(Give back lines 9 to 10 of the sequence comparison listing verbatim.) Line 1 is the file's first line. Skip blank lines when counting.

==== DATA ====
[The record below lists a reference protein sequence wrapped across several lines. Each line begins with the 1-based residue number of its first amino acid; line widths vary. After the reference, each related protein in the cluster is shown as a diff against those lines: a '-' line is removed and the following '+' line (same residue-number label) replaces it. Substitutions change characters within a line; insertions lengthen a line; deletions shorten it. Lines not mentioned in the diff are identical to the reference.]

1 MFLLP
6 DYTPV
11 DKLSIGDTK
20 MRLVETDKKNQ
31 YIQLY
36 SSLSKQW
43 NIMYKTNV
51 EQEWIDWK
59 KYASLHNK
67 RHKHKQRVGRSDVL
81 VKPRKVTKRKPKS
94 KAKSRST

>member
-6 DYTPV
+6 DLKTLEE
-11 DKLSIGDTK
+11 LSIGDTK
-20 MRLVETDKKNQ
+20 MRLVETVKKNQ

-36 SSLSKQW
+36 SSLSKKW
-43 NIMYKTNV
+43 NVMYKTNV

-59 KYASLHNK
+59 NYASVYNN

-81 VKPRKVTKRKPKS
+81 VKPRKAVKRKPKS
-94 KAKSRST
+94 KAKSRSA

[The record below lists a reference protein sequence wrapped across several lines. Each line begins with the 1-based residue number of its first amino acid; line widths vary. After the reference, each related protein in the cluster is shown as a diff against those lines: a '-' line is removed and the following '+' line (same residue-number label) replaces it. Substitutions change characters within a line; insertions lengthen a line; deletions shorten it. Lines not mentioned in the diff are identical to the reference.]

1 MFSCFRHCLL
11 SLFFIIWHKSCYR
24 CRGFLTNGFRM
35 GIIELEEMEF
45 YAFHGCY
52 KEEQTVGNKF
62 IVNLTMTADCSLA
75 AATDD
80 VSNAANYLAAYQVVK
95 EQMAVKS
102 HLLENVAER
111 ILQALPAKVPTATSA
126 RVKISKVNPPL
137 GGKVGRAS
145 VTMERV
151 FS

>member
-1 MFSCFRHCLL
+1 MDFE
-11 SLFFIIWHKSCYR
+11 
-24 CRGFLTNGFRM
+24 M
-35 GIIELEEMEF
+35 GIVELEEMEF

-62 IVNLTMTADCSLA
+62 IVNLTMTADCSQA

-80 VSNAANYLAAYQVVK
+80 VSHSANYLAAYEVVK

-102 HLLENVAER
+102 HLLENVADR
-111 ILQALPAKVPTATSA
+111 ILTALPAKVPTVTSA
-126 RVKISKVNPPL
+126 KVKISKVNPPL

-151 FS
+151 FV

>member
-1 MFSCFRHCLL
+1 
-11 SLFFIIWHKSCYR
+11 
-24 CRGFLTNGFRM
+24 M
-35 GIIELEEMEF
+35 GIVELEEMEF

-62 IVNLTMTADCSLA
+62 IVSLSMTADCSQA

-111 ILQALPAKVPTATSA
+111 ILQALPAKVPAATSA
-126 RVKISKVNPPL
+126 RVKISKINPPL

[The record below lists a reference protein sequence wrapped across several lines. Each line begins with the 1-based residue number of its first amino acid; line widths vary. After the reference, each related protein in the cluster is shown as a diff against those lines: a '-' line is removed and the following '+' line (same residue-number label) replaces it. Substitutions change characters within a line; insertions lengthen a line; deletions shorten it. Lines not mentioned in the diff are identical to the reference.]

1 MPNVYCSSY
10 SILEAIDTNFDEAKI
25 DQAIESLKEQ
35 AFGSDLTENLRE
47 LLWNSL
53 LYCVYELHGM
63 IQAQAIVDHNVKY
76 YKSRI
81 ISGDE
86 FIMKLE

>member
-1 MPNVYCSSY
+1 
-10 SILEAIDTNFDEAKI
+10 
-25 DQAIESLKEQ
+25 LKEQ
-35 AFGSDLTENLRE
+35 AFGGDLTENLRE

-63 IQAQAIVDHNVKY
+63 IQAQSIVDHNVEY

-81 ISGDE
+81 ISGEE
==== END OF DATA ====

51 EQEWIDWK
59 KYASLHNK